I came across Marina Mahathir's article on the #BreakTheBias movement and this particular paragraph moved me: "In this country, we seem to be dual-natured in how we think of women. On the one hand, it is no longer unusual for women to be educated to university level, and to drive cars and aeroplanes. But she is not considered whole until she marries and has children. It still astounds me to see the social media profiles of many young women who describe themselves first as somebody's wife and mother before giving their occupation." As mums, we play a vital role in shifting the stigma for the next generation because we now have unlimited access to information.

Why is it important to celebrate International Women's Day every March, in addition to empowering women throughout the year?
There are women who feel mistreated and isolated even when they're in positions of power. There are those who are learning to identify as women, who have not found comfort and security in the arms of their sisters. And there are those who face sexism and gender-based judgment. Equality is so important to so many social aspects and we are only at the tip of an iceberg.
Before making the bold choice to co-found a fashion brand, Veen Dee Tan scaled the corporate ladder through hard work and a knack for data-driven marketing. She's not looked back since walking away from a five-figure salary to start Hanya, an environmentally conscious brand that empowers women. Fearless in embracing vulnerability, she's also an advocate for women's issues and mental health.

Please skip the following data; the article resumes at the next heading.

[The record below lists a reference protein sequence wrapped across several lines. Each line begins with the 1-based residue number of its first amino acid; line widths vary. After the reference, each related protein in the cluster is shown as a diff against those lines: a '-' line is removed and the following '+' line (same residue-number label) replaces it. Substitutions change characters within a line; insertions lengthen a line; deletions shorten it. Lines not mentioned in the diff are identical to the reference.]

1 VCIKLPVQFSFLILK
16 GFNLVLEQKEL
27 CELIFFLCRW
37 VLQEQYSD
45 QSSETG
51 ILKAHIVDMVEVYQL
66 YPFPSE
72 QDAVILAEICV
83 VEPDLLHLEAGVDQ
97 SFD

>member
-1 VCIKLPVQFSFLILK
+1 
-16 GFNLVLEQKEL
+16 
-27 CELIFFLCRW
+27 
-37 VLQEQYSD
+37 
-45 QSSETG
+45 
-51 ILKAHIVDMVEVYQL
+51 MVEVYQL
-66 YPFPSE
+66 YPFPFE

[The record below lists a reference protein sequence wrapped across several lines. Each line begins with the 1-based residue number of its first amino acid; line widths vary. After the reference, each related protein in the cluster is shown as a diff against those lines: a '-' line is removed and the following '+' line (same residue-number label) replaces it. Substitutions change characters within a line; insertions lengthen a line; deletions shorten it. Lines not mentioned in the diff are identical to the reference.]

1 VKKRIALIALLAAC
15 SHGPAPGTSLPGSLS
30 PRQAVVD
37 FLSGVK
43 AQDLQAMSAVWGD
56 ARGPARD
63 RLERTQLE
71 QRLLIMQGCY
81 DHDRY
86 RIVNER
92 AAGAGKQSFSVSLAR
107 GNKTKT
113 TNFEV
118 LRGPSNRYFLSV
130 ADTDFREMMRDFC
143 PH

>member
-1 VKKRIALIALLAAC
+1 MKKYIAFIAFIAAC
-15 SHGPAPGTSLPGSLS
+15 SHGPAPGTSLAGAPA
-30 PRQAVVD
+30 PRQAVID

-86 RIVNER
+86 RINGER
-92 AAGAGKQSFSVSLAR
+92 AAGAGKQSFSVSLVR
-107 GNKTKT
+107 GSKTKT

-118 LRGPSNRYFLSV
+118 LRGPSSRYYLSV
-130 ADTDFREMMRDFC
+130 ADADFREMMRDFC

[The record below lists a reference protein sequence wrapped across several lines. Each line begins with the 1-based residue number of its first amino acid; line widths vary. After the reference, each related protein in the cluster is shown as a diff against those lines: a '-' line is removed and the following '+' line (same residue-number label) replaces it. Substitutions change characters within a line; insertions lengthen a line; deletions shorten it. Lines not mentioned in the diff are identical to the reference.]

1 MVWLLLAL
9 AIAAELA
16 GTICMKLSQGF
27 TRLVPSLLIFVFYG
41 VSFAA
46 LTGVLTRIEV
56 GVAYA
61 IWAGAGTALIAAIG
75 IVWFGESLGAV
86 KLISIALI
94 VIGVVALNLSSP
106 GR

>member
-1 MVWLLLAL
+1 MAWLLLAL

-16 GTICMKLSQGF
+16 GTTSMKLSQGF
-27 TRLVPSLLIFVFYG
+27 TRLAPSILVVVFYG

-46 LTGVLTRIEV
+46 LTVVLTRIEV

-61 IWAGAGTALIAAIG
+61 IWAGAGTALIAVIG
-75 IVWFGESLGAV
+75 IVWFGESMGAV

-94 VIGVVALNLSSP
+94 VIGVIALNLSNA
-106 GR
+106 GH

Jacket, top and pants: Sacai; Bracelet: Swarovski; Earrings: Veen Dee's own
She's a very colourful character who wears her heart on her sleeve; very talented and with a natural creative flair. It's exciting to see her progress through her career, from her time at FashionValet to now founding her own brand, Hanya, as she's achieved a fair bit. Truly, her journey has just begun, as I always believe that the best is yet to come.
Through her lens: Women supporting women
Jenn is definitely a role model for many! Her positivity is contagious and I love her views on life. She's a selfless person who gives me advice in every one of our conversations. She makes me understand how to love life and how big life can be.
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EDITOR : sarah hani jamil
text, styling & creative direction : Adelina Tan
Styling assistant : Genie Leong
photography : Andrew KOH

Hair : mei choi
makeup : cat yong
layout design : sarah tai
LOCATION : Colony @ Mutiara Damansara